obviously felt significant, as I've been on a bit of a prodigal journey. It felt very
much like meeting up with a valued friend who I hadn't seen or spoken too for a long time. The sort of acquaintance that requires no bridge building or making up of lost time, you just begin from where you left off. This has left me wondering why I was so reticent for so long,but then the whole withdrawal from Buddhist institutions was a mysterious compulsion, not wholely subject to rational explanation. It was a beneficial process and I've returned ,to Padmaloka at least, a stronger and wiser man. I have a better grasp now what exactly I have to offer. Padmaloka itself, though beautiful, has become more noticeable as rabbit and mosquito infested place this summer. I got bitten eight times despite liberally coating my limbs and extremities with repellent.
The retreat programme included four substantial meditation sits a day. For a man whose been struggling to maintain more than twenty minutes, it was quite a cranking up of my practice. I chose to throw myself into it, to do only Metta and Mindfulness practices, and no Pure Awareness. After a lengthy absence from a formal and structured meditation practice I found I loved doing them both. My prolonged adherence to Pure Awareness had the residual effect of making formal practice more receptive and relaxed, lacking the willful heady tension that I remember once being such an issue.
For the first three days or so I felt extraordinarily tired and slept at every available opportunity, I couldn't get enough of lying horizontal on a mattress. As the week progressed some fracturing of this solid sleep pattern returned me to something all too recognisable. One morning I awoke, and on thinking about getting up to meditate felt a flashback to a previously familiar response,one of resistance tinged with resentment. This was a bit of a wake up call. I do have a tendency on retreat to go to everything. It comes out of a heartfelt desire to make the most of this opportunity to meditate. This somehow can become a fixed and immovable objective. My response previously would have been to joyfully override the resistance and power on to the end of the retreat, and sometimes this was an appropriate way to proceed. On this occasion, taking into account that I'd also been experiencing on alternate days a desire to withdraw from social interaction, I suddenly realised what was happening; I just wasn't allowing myself enough space to stand back and absorb what was arising from meditation. So, for the last few days I dropped my engagement down a few gears and all was well. It was then that I had two dreams. strong and significant dreams which both happened all in one night, these I will document separately.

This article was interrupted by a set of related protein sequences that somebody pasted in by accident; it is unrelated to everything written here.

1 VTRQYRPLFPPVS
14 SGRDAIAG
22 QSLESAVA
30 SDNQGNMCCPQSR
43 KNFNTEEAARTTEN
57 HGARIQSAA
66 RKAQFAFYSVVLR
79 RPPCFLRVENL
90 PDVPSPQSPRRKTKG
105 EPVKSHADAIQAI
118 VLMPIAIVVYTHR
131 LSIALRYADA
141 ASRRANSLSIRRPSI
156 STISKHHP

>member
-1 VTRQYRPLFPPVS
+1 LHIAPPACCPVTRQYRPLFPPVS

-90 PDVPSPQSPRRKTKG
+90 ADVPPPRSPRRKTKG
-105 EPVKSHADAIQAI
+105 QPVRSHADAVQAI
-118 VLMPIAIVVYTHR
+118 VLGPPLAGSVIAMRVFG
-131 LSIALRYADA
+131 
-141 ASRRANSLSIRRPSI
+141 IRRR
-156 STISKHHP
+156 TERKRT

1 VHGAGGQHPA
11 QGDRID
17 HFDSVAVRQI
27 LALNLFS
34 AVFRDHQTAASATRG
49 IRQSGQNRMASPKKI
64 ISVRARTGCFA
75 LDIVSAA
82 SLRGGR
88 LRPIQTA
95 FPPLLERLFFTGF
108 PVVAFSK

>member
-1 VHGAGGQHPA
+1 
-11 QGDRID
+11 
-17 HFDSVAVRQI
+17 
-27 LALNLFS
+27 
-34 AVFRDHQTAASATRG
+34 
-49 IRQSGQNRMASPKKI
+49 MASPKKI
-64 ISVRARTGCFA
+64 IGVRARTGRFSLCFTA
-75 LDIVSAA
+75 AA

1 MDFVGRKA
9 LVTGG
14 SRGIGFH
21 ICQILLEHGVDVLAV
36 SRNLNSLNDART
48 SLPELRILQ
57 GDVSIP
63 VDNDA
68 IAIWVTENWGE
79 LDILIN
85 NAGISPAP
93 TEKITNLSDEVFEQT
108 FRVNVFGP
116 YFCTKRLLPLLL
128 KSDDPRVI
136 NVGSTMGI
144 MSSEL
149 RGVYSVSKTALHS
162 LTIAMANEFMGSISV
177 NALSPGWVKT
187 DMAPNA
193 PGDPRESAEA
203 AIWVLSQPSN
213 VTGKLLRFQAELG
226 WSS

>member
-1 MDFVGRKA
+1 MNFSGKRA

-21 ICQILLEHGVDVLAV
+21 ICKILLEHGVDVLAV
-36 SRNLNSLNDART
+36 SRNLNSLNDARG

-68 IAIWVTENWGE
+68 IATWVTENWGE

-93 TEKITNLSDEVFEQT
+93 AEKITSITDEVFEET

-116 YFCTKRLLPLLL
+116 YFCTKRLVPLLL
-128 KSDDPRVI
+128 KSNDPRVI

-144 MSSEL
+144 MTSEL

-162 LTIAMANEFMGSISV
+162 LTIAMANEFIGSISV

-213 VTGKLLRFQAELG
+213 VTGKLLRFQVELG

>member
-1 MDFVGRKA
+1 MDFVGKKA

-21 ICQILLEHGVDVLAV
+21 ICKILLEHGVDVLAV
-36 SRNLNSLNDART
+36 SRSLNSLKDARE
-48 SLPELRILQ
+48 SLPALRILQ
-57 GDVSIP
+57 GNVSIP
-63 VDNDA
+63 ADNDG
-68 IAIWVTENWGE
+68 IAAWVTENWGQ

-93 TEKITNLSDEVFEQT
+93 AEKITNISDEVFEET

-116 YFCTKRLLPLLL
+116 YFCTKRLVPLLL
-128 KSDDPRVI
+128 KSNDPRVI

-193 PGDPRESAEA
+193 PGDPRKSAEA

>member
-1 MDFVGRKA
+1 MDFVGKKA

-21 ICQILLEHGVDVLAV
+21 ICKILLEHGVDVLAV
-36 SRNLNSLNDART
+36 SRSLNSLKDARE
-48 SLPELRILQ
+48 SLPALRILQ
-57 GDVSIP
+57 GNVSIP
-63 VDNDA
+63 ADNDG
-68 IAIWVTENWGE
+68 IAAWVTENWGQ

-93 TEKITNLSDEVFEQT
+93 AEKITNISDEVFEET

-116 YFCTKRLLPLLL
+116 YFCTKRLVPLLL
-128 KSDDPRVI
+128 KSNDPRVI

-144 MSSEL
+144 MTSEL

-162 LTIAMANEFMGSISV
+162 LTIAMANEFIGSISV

Padmavajra gave talks on The Dhammapada,which as usual were accessible and down to earth expositions, with some very pointed and pithy material emerging. I was part of a discussion group that was also extremely lively and engaged, in an experiential rather than theoretical way. A lot of very frank explorations of how practice feels when you are out in the world, but with no direct plugs into a supportive Buddhist context. Quite often, it seems all too easy to feel we are floundering or losing our way simply because we lack those recognisable signposts that a Buddhist institution provides. Yet,this can be so misleading, as the painter George Grosz once said :-
' All that can be said withe certainty is that every talented beginner is like a wine in ferment, filled with something he can vaguely feel but not yet express. Still, even as he flounders, he is forging ahead.'
So to Lokesvara, Dave, Rod, Miles and Nick I'd just like to say thanks for being a very significant part of an enjoyable retreat.